It's a night designed to bring neighborhoods and police together, this year with a volatile climate from coast to coast - that goal is more important than ever.
Local community leaders and Omaha police will tell you their ties are already strong - and events like this build those bonds even more.
At the corner of 33rd and Decatur Streets in Omaha you would have seen ice cream, balloons, and people playing football, it’s all part of north Omaha’s National Night Out.
“It shows people we are here to help,” said Officer Phil Anson.
National Night Out has taken place nation-wide for the past 33-years encouraging block parties to bring together the community-police-fire relations.
For organizer Rondae Hill, she notices a difference in her neighborhood at 33rd and Decatur in north Omaha in the three years they've put on this event.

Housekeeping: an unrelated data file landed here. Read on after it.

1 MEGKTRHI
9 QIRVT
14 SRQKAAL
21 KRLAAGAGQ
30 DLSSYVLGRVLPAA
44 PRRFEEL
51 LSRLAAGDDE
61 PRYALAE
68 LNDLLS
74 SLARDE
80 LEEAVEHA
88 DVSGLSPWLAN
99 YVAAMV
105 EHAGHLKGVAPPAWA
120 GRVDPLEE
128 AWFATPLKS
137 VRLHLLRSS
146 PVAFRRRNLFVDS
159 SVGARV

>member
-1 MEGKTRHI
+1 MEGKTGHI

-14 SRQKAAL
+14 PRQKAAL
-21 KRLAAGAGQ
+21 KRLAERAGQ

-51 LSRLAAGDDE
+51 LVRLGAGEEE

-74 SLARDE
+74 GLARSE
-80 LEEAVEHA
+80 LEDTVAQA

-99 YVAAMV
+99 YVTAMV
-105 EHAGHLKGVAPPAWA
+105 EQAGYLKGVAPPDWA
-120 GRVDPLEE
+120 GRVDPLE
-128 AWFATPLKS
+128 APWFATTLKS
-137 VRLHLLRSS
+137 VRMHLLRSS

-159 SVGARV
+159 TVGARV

“Now when they drive they wave, they can tell there's a difference in the neighborhood when the neighborhood is actually active,” said Hill.
But this year’s event means so much more as law enforcement-community relations are strained after attack on police officers in Dallas, Baton Rouge, Kansas City and San Diego. A
But Omaha mayor Jean Stothert says this city is different.
“We are just different in Omaha and that's because of a police department and a fire department that is very proactive,” said Stothert.
And that proactive approach has community members like Teela Mickles and her two great-grandsons appreciate of law enforcement.
“Yes, there's always going to be those trouble spots, but that’s not the main thing here-that’s not the majority here we are way above for our police and community relationships, way above”.